Prolonged exercise can fatigue a muscle; the depletion of energy reduces the muscles ability to relax properly, which it needs to do in order to contract fully – both actions require the expenditure of energy. When the muscle has no energy, its inability to relax can cause it to spasm – this can be as a result of overexertion or a disorder of the metabolic system which disrupts the normal supply of energy to the muscle.
A spasm can also be the body’s protective mechanism, triggered in response to trauma; the muscles around a fractured bone can go into spasm in an attempt to stabilise and minimize any further damage by contracting the muscle around the affected area.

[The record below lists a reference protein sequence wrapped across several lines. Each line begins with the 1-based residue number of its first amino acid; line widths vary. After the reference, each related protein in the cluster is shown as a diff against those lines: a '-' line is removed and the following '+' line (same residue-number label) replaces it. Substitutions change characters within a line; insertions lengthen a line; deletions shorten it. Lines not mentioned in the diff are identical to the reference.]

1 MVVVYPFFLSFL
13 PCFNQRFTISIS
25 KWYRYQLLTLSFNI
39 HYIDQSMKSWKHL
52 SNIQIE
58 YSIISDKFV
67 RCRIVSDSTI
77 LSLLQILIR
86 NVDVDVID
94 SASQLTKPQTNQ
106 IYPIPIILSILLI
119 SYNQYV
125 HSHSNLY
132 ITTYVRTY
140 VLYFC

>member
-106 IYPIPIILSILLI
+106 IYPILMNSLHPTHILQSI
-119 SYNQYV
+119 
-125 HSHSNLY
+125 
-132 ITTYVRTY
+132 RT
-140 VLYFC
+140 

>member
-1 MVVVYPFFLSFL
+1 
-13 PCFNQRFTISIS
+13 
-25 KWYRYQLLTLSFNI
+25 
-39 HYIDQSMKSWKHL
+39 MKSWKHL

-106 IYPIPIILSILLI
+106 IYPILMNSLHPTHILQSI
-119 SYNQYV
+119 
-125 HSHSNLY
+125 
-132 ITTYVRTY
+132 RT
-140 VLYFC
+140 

The use of myotherapy to support muscle fatigue
Vigorous exercise will create micro-tears in the dog’s muscle fibres leading to inflammation, myotherapy can reduce the production of cytokines; protein messengers which play a critical role in triggering inflammation and therefore pain.
Galen Myotherapy© can positively influences the release of endorphins via the dog’s parasympathetic nervous system or PSNS which help soothe pain from the nerve endings of overworked muscles.
Gentle myotherapy will encourage circulation and influence lymphatic drainage, bring fresh blood and essential nutrients to the fatigued muscles and encourage the release of built-up toxins. Passive movement techniques are capable of gently stretching the overworked muscles, stimulating venous return and the dog’s lymphatic system - both which will assist in the removal of the metabolic wastes from the muscles.